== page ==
Perceived Welfare Effects Of Current Account Deficit – Evidence From American Economy 1967 - 2005
AbstractThe paper addresses the question, whether the increasing current account deficit has negative impact on American economy and society. Using data for American economy in years 1967 – 2005, it will be shown that perceived welfare effects, as measured by changes in Consumer Confidence, asymmetrically reflect changes in exports and imports. The provided VAR analysis allowed to filter out potential output and cyclical movements in endogenous factors and to describe the remaining error in terms of external trade volatility. Keeping information on exports and imports as external factors allowed to estimate a structure of the model, where the responsiveness of perceived welfare in respect to simulated changes in current account was studied. The provided analysis shows that opening the economy enhanced observed volatility of the Consumer Confidence, while presence of the current account deficit allowed to obtain superior welfare.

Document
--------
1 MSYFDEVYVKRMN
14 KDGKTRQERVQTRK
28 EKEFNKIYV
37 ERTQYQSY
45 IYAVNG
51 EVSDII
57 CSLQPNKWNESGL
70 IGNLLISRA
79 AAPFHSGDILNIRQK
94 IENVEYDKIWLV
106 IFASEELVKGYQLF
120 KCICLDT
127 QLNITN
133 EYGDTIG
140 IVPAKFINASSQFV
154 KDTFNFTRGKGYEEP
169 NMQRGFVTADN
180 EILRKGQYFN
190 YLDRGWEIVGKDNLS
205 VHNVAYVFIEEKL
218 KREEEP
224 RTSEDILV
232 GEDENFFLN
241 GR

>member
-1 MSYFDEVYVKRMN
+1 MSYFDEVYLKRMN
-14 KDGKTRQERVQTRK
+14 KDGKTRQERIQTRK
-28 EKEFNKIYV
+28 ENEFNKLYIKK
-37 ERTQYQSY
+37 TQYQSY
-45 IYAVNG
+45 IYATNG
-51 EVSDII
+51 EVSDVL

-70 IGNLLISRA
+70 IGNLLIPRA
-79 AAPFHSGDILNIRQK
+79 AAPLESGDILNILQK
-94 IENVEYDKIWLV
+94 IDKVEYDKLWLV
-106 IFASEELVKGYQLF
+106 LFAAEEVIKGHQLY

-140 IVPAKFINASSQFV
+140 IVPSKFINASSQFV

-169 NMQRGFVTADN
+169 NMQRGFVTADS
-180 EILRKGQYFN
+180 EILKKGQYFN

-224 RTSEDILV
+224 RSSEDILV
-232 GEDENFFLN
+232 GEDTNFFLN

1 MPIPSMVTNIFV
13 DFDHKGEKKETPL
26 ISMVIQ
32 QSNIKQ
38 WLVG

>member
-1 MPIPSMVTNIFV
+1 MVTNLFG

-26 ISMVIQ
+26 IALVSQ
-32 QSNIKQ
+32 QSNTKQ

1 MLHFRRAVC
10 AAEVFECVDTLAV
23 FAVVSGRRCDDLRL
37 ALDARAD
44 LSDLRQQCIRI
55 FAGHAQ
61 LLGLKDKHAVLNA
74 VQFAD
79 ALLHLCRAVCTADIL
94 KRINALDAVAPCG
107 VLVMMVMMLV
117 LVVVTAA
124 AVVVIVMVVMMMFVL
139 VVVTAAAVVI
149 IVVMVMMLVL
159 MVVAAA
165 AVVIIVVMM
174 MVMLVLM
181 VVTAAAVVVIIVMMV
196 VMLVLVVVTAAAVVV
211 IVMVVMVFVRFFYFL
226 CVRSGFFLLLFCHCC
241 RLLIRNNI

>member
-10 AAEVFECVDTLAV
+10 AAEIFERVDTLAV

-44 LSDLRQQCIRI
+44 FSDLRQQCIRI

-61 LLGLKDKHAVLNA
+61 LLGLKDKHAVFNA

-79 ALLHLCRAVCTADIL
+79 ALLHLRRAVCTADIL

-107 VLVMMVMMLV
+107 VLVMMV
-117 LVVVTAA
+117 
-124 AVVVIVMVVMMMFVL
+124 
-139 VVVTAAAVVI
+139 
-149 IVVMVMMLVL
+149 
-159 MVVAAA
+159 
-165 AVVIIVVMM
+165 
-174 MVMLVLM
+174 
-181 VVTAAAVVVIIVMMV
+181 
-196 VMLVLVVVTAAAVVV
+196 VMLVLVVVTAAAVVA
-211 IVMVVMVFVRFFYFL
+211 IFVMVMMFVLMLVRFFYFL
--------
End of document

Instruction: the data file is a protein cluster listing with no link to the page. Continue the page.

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Bibliographic InfoPaper provided by EconWPA in its series Labor and Demography with number 0512009.
Length: 37 pages
Date of creation: 15 Dec 2005
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Note: Type of Document - pdf; pages: 37
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Current Account; Trade Liberalization;
Find related papers by JEL classification:
- F42 - International Economics - - Macroeconomic Aspects of International Trade and Finance - - - International Policy Coordination and Transmission
This paper has been announced in the following NEP Reports:
- NEP-ALL-2005-12-20 (All new papers)
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